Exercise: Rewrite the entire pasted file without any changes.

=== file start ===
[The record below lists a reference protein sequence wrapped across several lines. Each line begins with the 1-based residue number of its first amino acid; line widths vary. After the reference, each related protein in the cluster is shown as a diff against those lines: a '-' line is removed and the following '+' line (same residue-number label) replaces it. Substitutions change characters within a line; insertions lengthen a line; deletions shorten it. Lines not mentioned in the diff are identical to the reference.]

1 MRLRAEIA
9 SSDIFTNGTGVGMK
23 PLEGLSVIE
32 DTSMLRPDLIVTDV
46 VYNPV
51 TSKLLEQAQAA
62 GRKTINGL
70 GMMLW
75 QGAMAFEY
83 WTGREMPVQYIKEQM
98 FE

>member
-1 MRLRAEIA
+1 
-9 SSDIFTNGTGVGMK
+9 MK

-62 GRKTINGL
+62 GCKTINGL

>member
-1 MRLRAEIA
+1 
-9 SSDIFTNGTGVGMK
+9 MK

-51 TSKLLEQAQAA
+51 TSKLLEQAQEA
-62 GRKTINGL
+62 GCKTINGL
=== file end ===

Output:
[The record below lists a reference protein sequence wrapped across several lines. Each line begins with the 1-based residue number of its first amino acid; line widths vary. After the reference, each related protein in the cluster is shown as a diff against those lines: a '-' line is removed and the following '+' line (same residue-number label) replaces it. Substitutions change characters within a line; insertions lengthen a line; deletions shorten it. Lines not mentioned in the diff are identical to the reference.]

1 MRLRAEIA
9 SSDIFTNGTGVGMK
23 PLEGLSVIE
32 DTSMLRPDLIVTDV
46 VYNPV
51 TSKLLEQAQAA
62 GRKTINGL
70 GMMLW
75 QGAMAFEY
83 WTGREMPVQYIKEQM
98 FE

>member
-1 MRLRAEIA
+1 
-9 SSDIFTNGTGVGMK
+9 MK

-62 GRKTINGL
+62 GCKTINGL

>member
-1 MRLRAEIA
+1 
-9 SSDIFTNGTGVGMK
+9 MK

-51 TSKLLEQAQAA
+51 TSKLLEQAQEA
-62 GRKTINGL
+62 GCKTINGL